A ruling Liberal Democratic Party lawmaker has drawn a fierce backlash after labeling the lesbian, gay, bisexual and transgender (LGBT) community “unproductive” in terms of childbirth, and warning that a society that accepts same-sex relationships risks “increasing unhappy people.”
Junior lawmaker Mio Sugita is facing nationwide criticism after contributing an article to the latest issue of conservative magazine Shincho 45 questioning what she perceives to be Japanese media’s recent trend toward favorable coverage of LGBT-related issues.
In it, Sugita argued that there is no justification for efforts by the state and municipalities to invest taxpayers’ money into policies supporting same-sex couples because “these men and women don’t bear children — in other words, they are ‘unproductive.’ ”
She went on in the article to recall her adolescence, the bulk of which she said she had spent being surrounded by female classmates in an all-girl school system.
In such an environment, it was not uncommon for girls around her to fantasize about becoming romantically involved with each other, she wrote. But they would soon outgrow that phase and move on to have “normal” lives by marrying husbands, Sugita wrote in the article.
The recent media tendency toward embracing same-sex relationships in the name of diversity, she said, “could make people capable of enjoying normal romance and getting married believe that they have an option of going homosexual, and as a result risk increasing (the number of) unhappy people.”
“A society deprived of ‘common sense’ and ‘normalcy’ is destined to lose ‘order’ and eventually collapse. I don’t want Japan to be a society like this,” she concluded in her four-page article.
The nation’s LGBT community was quick to lambaste Sugita’s remarks.
The Japan Alliance for LGBT Legislation issued a statement pointing out that Sugita’s description of LGBT people as abnormal disregards the LDP’s own acknowledgment of the fact that many sexual minorities suffer from being forced into the “norm” imposed by society.
Her assertion that LGBT people are not discriminated against in society, it said, also belies a 2017 Cabinet Office survey suggesting 49 percent of the public think gay, lesbian and bisexual individuals have been targeted by “discriminatory remarks.”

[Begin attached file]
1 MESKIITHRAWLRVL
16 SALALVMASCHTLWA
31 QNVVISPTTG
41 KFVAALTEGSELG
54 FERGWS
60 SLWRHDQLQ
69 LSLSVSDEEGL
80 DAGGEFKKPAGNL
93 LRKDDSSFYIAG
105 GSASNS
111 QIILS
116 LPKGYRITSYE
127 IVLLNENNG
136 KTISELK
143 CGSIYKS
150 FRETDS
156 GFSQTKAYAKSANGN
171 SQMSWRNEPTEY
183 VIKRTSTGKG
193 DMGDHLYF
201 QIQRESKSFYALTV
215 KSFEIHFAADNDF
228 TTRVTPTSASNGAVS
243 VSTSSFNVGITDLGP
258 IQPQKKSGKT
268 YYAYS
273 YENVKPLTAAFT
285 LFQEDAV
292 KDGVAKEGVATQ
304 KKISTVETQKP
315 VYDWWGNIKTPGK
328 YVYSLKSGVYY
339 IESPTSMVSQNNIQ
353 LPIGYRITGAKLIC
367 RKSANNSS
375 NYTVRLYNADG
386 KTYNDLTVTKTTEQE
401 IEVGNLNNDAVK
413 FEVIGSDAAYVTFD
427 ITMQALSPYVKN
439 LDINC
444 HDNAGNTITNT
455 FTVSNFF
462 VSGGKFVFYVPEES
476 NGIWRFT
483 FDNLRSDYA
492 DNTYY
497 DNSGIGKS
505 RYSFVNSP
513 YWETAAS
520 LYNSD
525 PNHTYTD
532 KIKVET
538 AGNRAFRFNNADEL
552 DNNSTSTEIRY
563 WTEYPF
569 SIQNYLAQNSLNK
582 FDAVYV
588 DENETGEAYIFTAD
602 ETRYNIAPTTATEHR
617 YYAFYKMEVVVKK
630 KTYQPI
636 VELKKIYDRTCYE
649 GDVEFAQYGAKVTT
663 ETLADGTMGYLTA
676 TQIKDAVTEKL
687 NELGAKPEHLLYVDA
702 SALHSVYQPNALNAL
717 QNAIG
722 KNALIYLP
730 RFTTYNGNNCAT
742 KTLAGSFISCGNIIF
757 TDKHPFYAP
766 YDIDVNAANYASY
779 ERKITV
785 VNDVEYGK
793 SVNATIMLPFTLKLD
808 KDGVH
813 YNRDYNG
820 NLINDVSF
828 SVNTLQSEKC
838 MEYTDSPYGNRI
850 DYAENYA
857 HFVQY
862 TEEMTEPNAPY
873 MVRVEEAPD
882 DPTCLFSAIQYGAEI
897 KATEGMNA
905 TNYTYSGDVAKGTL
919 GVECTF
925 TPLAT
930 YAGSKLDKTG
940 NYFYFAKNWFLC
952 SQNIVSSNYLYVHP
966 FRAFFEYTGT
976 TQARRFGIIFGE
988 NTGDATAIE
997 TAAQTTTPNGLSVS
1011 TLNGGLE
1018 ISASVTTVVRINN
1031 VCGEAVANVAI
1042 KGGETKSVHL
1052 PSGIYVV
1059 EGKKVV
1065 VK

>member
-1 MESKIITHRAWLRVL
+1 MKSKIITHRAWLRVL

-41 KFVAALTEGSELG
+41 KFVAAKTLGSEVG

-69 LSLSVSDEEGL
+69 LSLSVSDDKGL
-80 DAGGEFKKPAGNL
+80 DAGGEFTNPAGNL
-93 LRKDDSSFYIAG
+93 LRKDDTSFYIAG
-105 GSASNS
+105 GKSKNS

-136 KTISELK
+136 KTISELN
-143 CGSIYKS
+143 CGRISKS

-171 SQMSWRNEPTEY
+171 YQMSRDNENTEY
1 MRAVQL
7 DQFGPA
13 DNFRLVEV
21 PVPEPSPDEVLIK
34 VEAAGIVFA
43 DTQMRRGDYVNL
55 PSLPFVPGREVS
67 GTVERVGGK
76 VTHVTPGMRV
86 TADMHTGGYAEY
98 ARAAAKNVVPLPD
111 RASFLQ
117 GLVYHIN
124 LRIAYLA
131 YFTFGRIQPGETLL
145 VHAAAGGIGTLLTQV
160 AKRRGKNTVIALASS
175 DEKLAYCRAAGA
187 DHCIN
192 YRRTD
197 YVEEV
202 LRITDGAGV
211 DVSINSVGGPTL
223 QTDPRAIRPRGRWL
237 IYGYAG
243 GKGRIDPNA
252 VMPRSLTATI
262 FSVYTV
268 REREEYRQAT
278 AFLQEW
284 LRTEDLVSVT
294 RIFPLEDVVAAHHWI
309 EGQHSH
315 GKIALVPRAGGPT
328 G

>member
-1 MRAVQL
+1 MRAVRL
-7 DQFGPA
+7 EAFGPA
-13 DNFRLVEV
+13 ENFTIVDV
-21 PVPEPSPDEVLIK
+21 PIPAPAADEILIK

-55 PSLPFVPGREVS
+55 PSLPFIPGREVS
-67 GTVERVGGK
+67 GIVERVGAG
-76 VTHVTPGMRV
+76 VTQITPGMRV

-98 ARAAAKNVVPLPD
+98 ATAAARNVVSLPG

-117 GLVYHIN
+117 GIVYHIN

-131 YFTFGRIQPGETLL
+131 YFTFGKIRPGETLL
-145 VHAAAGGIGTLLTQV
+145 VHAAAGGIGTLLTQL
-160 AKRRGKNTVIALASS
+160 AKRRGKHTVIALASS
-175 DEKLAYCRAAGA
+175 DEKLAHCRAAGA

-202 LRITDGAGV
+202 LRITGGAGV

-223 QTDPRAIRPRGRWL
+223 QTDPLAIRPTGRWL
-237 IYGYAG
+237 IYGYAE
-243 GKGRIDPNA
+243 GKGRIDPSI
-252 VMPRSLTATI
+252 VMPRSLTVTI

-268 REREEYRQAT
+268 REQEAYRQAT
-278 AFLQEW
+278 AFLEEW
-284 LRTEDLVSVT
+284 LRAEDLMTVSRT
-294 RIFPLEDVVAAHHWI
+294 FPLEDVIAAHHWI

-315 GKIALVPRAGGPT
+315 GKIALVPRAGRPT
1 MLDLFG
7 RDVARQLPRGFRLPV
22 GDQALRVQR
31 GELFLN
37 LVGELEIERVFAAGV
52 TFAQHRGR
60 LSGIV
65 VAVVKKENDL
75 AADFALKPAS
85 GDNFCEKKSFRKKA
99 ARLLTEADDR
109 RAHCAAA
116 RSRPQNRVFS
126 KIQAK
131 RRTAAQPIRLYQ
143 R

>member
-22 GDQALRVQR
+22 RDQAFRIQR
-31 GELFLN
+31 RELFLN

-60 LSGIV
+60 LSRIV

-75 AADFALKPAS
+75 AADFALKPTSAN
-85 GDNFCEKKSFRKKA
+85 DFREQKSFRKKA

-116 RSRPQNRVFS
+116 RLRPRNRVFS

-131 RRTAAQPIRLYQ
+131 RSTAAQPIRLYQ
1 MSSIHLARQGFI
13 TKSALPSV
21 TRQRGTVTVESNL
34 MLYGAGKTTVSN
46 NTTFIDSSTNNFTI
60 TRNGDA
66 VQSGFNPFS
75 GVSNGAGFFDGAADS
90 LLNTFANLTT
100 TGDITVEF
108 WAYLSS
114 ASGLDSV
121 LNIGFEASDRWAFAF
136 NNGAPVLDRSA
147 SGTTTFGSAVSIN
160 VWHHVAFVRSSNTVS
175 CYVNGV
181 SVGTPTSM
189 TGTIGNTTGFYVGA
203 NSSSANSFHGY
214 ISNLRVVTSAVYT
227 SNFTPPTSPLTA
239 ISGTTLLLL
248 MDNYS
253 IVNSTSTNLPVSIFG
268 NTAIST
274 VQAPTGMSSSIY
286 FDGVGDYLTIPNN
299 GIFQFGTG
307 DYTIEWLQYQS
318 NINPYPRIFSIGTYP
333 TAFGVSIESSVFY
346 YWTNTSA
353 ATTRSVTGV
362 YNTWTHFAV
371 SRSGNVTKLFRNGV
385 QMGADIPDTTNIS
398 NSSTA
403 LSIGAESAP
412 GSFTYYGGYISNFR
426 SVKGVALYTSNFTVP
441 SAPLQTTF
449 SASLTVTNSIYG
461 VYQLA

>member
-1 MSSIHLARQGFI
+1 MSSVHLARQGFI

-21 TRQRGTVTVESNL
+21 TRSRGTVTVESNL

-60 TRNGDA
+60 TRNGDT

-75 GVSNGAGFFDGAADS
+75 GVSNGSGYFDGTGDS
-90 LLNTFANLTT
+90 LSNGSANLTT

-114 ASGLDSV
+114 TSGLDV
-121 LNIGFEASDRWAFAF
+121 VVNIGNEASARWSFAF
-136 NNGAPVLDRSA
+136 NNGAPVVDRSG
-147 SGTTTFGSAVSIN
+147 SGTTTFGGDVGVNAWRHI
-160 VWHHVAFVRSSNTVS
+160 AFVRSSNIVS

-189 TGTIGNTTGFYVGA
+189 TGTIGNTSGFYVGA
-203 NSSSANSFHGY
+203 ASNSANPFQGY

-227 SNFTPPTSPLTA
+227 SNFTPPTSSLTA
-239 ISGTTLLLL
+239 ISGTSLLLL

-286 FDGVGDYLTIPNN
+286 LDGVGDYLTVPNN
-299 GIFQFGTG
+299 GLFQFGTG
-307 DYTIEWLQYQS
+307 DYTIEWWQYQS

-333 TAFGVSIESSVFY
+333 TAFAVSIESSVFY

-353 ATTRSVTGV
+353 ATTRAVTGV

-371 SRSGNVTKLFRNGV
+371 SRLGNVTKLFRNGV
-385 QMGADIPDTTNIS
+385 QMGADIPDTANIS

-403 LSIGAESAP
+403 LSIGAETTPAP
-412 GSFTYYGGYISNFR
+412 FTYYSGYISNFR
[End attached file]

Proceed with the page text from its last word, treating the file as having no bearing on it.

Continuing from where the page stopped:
A member of the Toshima Ward Assembly, Taiga Ishikawa — one of Japan’s first openly gay politicians — said that given Sugita’s role as a member of the ruling party, her remarks “significantly tarnish Japan’s reputation” ahead of the 2020 Olympics.
“Homosexuality is not the definition of unhappiness,” he said. “It’s discriminatory remarks like Sugita’s that make us unhappy.”
When contacted by The Japan Times on Tuesday, Sugita’s office in Tokyo said she was not available for comment. On Monday, Sugita tweeted that “someone claiming to be gay” had emailed a death threat to her office, which she said prompted her to delete all her previous tweets on her latest debacle.
In fact, Sugita is no stranger to controversy.
In her recent appearance in a BBC documentary examining the high-profile case of the alleged rape of journalist Shiori Ito, Sugita blamed Ito for making “clear errors as a woman” by drinking too much in the presence of a man.
Being relatively new to the Japanese political arena, Sugita, currently in her second term, could not be described as a heavyweight and has held no ministerial portfolio.
At a news conference Tuesday, LDP Secretary General Toshihiro Nikai didn’t support Sugita’s comments or criticize her, according to Kyodo News. “Different people have different views, let alone their political positions,” he said. But Nikai stressed that it’s important to realize a society where diversity is accepted.
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